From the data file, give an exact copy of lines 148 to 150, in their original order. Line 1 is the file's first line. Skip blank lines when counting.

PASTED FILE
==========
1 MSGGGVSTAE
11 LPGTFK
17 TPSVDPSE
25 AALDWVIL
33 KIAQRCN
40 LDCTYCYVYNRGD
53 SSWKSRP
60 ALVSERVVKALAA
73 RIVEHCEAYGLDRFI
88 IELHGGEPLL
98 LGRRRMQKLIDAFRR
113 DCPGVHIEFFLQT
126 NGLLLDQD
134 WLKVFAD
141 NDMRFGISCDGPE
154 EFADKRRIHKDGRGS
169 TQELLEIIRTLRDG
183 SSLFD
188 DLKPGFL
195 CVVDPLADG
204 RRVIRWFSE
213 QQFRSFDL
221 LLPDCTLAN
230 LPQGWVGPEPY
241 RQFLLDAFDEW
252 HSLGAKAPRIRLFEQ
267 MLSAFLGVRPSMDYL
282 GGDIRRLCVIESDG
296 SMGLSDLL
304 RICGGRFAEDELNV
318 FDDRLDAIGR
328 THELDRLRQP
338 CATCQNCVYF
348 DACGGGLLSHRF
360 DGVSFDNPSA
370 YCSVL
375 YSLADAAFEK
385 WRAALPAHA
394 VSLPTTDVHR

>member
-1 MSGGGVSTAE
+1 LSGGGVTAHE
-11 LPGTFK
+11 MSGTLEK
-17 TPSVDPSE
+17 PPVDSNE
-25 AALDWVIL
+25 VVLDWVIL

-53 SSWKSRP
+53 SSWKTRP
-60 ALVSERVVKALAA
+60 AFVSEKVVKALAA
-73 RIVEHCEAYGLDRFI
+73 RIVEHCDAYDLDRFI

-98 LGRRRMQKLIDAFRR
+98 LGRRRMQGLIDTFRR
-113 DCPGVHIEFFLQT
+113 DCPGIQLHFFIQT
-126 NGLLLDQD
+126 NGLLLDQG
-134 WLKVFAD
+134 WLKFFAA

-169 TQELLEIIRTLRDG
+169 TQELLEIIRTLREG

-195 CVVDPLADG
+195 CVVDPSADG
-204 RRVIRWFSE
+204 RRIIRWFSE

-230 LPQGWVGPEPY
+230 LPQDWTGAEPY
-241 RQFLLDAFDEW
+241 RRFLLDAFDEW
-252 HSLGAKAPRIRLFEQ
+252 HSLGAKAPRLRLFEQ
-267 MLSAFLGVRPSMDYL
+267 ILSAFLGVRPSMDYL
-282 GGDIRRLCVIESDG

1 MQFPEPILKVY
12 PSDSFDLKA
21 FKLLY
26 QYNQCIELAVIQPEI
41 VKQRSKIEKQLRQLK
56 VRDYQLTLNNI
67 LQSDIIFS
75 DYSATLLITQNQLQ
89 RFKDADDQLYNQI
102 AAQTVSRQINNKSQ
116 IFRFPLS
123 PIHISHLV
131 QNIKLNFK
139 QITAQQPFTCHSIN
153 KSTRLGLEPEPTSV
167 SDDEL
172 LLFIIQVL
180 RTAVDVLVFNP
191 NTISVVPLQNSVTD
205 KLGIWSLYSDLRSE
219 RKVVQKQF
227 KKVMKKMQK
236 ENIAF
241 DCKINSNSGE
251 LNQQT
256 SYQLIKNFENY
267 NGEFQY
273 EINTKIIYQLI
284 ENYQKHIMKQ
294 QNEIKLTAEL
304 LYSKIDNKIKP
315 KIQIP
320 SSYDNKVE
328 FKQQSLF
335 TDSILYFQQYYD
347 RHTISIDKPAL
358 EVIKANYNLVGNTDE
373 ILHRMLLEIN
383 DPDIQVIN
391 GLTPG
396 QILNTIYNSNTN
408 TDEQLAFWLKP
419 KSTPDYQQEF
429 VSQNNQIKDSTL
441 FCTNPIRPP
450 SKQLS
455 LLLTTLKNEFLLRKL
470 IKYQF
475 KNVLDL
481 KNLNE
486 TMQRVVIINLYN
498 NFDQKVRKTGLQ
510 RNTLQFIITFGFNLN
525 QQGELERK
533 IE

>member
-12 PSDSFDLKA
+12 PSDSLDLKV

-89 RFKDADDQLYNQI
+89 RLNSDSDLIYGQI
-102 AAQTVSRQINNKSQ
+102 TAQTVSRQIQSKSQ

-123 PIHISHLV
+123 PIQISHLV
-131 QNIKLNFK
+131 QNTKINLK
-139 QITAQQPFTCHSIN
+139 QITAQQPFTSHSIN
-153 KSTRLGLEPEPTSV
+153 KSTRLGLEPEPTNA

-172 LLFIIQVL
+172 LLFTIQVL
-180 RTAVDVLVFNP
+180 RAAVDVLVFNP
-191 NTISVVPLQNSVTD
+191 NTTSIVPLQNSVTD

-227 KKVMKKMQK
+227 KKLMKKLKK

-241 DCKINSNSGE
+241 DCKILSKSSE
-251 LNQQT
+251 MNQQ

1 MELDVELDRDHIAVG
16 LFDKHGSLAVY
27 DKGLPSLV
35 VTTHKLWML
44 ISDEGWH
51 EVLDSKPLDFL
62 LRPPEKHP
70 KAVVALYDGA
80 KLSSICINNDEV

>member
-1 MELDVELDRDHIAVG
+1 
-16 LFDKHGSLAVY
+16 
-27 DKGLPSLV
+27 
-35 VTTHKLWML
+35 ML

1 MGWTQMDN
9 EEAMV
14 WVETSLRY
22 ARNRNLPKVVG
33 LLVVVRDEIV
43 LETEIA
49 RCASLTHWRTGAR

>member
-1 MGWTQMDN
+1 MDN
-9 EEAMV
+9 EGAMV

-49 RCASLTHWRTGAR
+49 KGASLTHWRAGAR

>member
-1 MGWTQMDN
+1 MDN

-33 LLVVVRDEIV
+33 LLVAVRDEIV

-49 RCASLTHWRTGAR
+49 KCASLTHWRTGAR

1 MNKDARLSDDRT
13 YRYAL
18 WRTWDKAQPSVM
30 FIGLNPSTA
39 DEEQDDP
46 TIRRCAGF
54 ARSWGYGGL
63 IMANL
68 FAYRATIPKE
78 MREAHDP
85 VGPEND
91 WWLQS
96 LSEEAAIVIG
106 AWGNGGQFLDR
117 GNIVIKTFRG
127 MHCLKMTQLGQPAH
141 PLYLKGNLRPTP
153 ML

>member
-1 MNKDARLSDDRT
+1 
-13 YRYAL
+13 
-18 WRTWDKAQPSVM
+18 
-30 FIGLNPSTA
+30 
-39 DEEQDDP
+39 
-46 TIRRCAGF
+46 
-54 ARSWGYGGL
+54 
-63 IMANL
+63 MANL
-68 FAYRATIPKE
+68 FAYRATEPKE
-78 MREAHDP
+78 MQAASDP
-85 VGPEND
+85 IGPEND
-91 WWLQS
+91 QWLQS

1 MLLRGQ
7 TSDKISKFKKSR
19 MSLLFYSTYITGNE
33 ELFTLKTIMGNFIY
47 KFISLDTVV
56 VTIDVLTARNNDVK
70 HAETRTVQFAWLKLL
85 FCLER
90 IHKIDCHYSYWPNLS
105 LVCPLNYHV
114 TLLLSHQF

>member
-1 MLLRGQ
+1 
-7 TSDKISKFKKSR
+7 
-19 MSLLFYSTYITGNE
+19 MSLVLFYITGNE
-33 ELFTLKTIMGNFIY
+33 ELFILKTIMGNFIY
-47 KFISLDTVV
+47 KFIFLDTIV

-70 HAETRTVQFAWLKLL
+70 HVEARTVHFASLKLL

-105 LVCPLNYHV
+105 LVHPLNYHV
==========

-172 LLFIIQVL
+172 LLFTIQVL
-180 RTAVDVLVFNP